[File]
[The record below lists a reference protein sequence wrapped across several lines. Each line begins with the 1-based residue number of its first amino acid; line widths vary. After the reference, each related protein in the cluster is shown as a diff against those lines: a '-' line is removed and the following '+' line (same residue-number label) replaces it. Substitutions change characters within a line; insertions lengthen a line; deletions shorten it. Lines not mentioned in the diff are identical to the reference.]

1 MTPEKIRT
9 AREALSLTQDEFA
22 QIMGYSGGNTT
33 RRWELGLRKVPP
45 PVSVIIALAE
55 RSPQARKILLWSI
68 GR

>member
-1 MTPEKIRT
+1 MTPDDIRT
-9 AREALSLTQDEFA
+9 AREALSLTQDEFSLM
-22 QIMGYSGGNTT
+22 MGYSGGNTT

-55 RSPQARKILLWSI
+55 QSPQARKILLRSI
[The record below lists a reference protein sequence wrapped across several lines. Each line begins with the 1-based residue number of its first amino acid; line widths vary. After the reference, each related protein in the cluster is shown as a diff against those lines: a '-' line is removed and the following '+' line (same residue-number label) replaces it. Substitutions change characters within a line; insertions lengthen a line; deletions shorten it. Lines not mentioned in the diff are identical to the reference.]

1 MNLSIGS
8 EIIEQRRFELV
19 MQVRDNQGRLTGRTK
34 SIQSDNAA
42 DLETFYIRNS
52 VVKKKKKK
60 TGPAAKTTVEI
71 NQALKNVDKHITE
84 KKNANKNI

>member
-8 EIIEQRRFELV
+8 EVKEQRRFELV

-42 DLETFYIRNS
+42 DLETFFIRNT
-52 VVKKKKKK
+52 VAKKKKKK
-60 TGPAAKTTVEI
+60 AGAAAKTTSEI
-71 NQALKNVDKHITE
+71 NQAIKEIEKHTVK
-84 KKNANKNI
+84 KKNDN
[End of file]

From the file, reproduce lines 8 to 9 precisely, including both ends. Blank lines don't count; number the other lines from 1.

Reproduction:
68 GR

>member